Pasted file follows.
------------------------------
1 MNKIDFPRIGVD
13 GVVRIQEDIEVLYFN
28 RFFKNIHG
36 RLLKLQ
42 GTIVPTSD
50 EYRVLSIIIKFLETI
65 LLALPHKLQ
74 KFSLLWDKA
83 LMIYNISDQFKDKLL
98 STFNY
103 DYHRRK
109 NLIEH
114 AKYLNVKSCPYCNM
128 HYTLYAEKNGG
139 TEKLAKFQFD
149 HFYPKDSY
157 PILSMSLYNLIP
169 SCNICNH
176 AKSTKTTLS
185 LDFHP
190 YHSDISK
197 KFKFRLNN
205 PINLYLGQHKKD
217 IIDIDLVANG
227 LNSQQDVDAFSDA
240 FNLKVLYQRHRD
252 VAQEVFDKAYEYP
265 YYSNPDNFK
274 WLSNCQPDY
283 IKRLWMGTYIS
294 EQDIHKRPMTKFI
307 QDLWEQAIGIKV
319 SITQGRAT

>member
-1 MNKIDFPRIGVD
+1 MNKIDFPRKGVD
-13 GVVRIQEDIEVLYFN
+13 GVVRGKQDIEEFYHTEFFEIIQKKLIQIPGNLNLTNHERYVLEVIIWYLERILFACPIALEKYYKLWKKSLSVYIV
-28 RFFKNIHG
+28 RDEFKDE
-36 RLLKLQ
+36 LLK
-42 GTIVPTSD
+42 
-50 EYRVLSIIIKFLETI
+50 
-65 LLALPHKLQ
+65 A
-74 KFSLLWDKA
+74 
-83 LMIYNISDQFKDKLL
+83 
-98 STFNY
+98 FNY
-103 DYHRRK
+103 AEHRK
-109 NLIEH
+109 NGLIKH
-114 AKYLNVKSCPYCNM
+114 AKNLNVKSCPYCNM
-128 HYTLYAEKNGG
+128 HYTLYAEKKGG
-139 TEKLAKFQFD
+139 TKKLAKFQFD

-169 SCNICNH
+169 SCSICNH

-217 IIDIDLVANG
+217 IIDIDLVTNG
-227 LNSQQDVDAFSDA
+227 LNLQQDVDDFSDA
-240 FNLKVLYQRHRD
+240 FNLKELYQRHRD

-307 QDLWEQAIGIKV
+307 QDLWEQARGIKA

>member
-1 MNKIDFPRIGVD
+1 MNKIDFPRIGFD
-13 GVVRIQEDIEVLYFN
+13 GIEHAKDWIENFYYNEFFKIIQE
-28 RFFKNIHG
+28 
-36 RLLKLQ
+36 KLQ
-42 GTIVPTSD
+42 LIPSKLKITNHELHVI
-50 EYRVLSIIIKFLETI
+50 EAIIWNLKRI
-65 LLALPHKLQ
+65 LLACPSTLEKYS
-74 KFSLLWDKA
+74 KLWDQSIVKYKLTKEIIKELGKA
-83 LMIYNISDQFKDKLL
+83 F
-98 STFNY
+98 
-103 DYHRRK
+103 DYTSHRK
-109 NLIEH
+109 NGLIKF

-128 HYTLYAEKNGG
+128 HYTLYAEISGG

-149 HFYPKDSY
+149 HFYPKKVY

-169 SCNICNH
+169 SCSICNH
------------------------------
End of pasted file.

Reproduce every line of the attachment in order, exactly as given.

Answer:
1 MNKIDFPRIGVD
13 GVVRIQEDIEVLYFN
28 RFFKNIHG
36 RLLKLQ
42 GTIVPTSD
50 EYRVLSIIIKFLETI
65 LLALPHKLQ
74 KFSLLWDKA
83 LMIYNISDQFKDKLL
98 STFNY
103 DYHRRK
109 NLIEH
114 AKYLNVKSCPYCNM
128 HYTLYAEKNGG
139 TEKLAKFQFD
149 HFYPKDSY
157 PILSMSLYNLIP
169 SCNICNH
176 AKSTKTTLS
185 LDFHP
190 YHSDISK
197 KFKFRLNN
205 PINLYLGQHKKD
217 IIDIDLVANG
227 LNSQQDVDAFSDA
240 FNLKVLYQRHRD
252 VAQEVFDKAYEYP
265 YYSNPDNFK
274 WLSNCQPDY
283 IKRLWMGTYIS
294 EQDIHKRPMTKFI
307 QDLWEQAIGIKV
319 SITQGRAT

>member
-1 MNKIDFPRIGVD
+1 MNKIDFPRKGVD
-13 GVVRIQEDIEVLYFN
+13 GVVRGKQDIEEFYHTEFFEIIQKKLIQIPGNLNLTNHERYVLEVIIWYLERILFACPIALEKYYKLWKKSLSVYIV
-28 RFFKNIHG
+28 RDEFKDE
-36 RLLKLQ
+36 LLK
-42 GTIVPTSD
+42 
-50 EYRVLSIIIKFLETI
+50 
-65 LLALPHKLQ
+65 A
-74 KFSLLWDKA
+74 
-83 LMIYNISDQFKDKLL
+83 
-98 STFNY
+98 FNY
-103 DYHRRK
+103 AEHRK
-109 NLIEH
+109 NGLIKH
-114 AKYLNVKSCPYCNM
+114 AKNLNVKSCPYCNM
-128 HYTLYAEKNGG
+128 HYTLYAEKKGG
-139 TEKLAKFQFD
+139 TKKLAKFQFD

-169 SCNICNH
+169 SCSICNH

-217 IIDIDLVANG
+217 IIDIDLVTNG
-227 LNSQQDVDAFSDA
+227 LNLQQDVDDFSDA
-240 FNLKVLYQRHRD
+240 FNLKELYQRHRD

-307 QDLWEQAIGIKV
+307 QDLWEQARGIKA

>member
-1 MNKIDFPRIGVD
+1 MNKIDFPRIGFD
-13 GVVRIQEDIEVLYFN
+13 GIEHAKDWIENFYYNEFFKIIQE
-28 RFFKNIHG
+28 
-36 RLLKLQ
+36 KLQ
-42 GTIVPTSD
+42 LIPSKLKITNHELHVI
-50 EYRVLSIIIKFLETI
+50 EAIIWNLKRI
-65 LLALPHKLQ
+65 LLACPSTLEKYS
-74 KFSLLWDKA
+74 KLWDQSIVKYKLTKEIIKELGKA
-83 LMIYNISDQFKDKLL
+83 F
-98 STFNY
+98 
-103 DYHRRK
+103 DYTSHRK
-109 NLIEH
+109 NGLIKF

-128 HYTLYAEKNGG
+128 HYTLYAEISGG

-149 HFYPKDSY
+149 HFYPKKVY

-169 SCNICNH
+169 SCSICNH